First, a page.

If it isn't already, I suggest it should be inscribed in gold lettering over the entrance to the White House. After all, it is the home -- at least for now -- of the US's undisputed Babbler-in-Chief.

I have, belatedly, learnt to stop worrying so much about his babblings, because I have come to the conclusion that they have little or no significance beyond signalling the emptiness of the vessel from which they emanate. (I am well aware of the risks of tempting fate, but I still think the point is worth making.)

Pride of place in the Babblers' Hall of Fame came just a couple of days ago when, as the New York Times headline put it: 'Trump Makes Puzzling Claim That Rising Stock Market Erases Debt.' The story's first line said it all: 'President Trump suggested on Wednesday evening that a soaring stock market might be “in a sense” reducing the national debt, a statement that is not true, in any sense.'

As for the much-heralded wall along the border with Mexico? Babble. The repeal of Obamacare? More babble. (His latest attempt, by cutting off government subsidies to health insurers, faces immediate challenge in the courts.) The 'total destruction' of North Korea? Babble, babble. (Thank goodness.)

Over the past few days, we've had threats to revoke the broadcasting licences of TV networks such as NBC (the babbler doesn't have the power to do that), and the staggeringly inane remark that 'It’s frankly disgusting the way the press is able to write whatever they want to write.' (I'd love to be the White House aide who draws his attention to the first amendment to the US constitution: 'Congress shall make no law ... abridging the freedom of speech or of the press ...)

So I'm not exactly surprised that, according to a hair-raising account in Vanity Fair, the president 'seems to be increasingly unfocused and consumed by dark moods', largely because he hasn't been able to do any of the things he wants to do.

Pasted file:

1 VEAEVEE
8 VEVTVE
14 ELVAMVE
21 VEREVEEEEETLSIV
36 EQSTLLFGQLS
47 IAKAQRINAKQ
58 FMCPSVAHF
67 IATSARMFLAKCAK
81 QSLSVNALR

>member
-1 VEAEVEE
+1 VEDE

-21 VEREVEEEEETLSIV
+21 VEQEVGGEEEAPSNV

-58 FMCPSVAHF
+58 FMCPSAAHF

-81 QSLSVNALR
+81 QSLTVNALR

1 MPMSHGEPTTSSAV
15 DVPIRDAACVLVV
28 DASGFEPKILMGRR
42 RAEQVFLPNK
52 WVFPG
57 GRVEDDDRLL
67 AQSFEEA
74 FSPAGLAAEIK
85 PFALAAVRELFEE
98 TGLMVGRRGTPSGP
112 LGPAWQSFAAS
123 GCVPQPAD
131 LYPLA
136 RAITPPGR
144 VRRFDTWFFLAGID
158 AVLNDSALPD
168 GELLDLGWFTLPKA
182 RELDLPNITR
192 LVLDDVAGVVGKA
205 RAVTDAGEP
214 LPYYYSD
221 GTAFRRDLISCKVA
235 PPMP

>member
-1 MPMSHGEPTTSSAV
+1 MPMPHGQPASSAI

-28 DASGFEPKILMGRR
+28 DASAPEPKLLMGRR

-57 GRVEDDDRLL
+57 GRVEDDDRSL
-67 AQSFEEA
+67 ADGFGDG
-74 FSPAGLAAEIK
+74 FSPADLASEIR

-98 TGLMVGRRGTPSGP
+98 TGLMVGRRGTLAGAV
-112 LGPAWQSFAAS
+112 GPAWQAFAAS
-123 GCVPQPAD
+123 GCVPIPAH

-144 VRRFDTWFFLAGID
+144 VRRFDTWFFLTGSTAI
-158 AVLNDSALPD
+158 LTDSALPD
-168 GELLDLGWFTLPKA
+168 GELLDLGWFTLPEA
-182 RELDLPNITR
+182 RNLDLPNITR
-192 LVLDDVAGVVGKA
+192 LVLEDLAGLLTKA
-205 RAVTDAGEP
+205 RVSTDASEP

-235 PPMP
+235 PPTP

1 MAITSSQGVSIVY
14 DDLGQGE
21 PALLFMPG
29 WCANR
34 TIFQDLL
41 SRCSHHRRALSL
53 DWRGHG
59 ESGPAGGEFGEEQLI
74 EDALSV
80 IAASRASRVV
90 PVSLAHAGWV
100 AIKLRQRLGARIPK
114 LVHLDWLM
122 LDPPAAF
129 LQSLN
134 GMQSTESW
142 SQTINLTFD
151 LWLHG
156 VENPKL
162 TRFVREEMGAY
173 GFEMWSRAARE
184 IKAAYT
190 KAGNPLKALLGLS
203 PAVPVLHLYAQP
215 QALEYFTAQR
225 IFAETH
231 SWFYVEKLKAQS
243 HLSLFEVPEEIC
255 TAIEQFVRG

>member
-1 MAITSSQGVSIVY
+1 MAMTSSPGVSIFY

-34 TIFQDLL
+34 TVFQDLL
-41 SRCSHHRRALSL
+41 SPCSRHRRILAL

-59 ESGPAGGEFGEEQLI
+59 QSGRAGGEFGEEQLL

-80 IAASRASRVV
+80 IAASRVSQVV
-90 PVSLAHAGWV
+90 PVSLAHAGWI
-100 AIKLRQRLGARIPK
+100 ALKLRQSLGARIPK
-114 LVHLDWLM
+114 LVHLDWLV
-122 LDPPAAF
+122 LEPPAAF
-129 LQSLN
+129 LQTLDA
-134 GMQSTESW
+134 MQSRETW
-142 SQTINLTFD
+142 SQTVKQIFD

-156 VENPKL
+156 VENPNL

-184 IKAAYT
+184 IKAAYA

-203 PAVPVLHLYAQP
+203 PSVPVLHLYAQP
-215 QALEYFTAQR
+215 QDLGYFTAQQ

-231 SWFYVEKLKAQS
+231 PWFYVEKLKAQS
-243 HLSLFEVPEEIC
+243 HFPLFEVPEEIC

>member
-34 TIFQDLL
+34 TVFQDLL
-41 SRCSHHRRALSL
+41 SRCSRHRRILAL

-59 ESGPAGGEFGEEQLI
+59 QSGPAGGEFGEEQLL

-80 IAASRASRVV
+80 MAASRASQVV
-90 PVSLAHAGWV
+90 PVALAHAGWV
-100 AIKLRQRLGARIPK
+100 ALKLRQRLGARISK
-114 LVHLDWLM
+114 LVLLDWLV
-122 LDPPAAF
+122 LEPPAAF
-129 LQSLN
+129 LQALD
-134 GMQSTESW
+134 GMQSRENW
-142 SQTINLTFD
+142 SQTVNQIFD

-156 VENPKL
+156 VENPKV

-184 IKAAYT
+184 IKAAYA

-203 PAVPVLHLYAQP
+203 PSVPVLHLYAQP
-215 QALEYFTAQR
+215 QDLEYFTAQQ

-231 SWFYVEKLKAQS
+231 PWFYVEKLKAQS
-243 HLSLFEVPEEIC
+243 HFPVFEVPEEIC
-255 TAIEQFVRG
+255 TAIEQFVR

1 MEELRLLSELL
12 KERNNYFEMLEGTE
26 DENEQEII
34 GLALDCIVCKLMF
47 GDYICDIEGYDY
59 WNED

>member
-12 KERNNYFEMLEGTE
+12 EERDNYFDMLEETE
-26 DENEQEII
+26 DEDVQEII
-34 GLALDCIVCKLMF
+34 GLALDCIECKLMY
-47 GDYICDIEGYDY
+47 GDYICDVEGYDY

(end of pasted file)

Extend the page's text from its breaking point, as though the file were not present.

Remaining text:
Those of us who are terrified by the prospect of him actually achieving any of his policy objectives have some reason to be thankful. But that is not the same as being complacent -- one thing he can do is launch a nuclear attack, and there have been several reports suggesting that he sometimes seems to be itching to do just that.

According to Vanity Fair, 'One former official even speculated that [White House chief of staff John] Kelly and Secretary of Defense James Mattis have discussed what they would do in the event Trump ordered a nuclear first strike.' The question being, of course, would they be able to stop him?

None of this is meant to suggest that the Trump presidency has had no impact anywhere. According to the New York Times, the Environmental Protection Agency, which under its Trump-appointed director has adopted a policy of doing as little as possible to protect the environment, has 'moved to undo, delay or otherwise block more than 30 environmental rules, a regulatory rollback larger in scope than any other over so short a time in the agency’s 47-year history.'

And even without a border wall, the number of illegal immigrants caught trying to get into the US from Mexico has dropped by 20% compared to last year. Mind you, this is in large part the continuation of a well-established trend: when I was last in Mexico four years ago, there were already more migrants crossing south from the US into Mexico, because of economic stagnation north of the border, than there were crossing in the opposite direction.

The truth is that when the babbling emanates from the White House, it can sometimes have an impact even if it is not translated into executive action. It makes a noise, and people adjust their behaviour accordingly. The number of refugees being admitted from Muslim-majority countries has fallen, for example, even though the president's 'Muslim travel ban' has remained largely frozen by court rulings.

It also has an obvious impact on the way the rest of the world regards the US. The president is its symbol, and if the president is an incoherent babbler with only the most tenuous grasp of reality, well, that's not great news for the nation's global reputation or its ability to protect its national interests.

Which brings us to the Iran nuclear deal, which at the time of writing, President Trump is reported to be preparing to 'decertify'. But again, it is perfectly possible that whatever he says (remember 'the worst deal ever negotiated'?), it may amount to little more than yet more babbling.

All the other signatories to the agreement -- Russia, China, France, Germany, the UK, and the European Union -- are determined to make it stick. How Iran might react to more Trump babble, however, remains an open question. As does the reaction from Kim Jong-un in Pyongyang.

The US secretary of state Rex Tillerson is reported to have called Trump 'a (expletive deleted) moron' after a meeting in which the president apparently suggested that the US should increase its nuclear arsenal ten-fold. So in future, when Tillerson seeks to reassure nervous allies abroad, I suggest he simply tells them that the Babbler-in-Chief is babbling again, and they should take no notice.

It might make them -- and us -- feel just a little bit safer. Or not.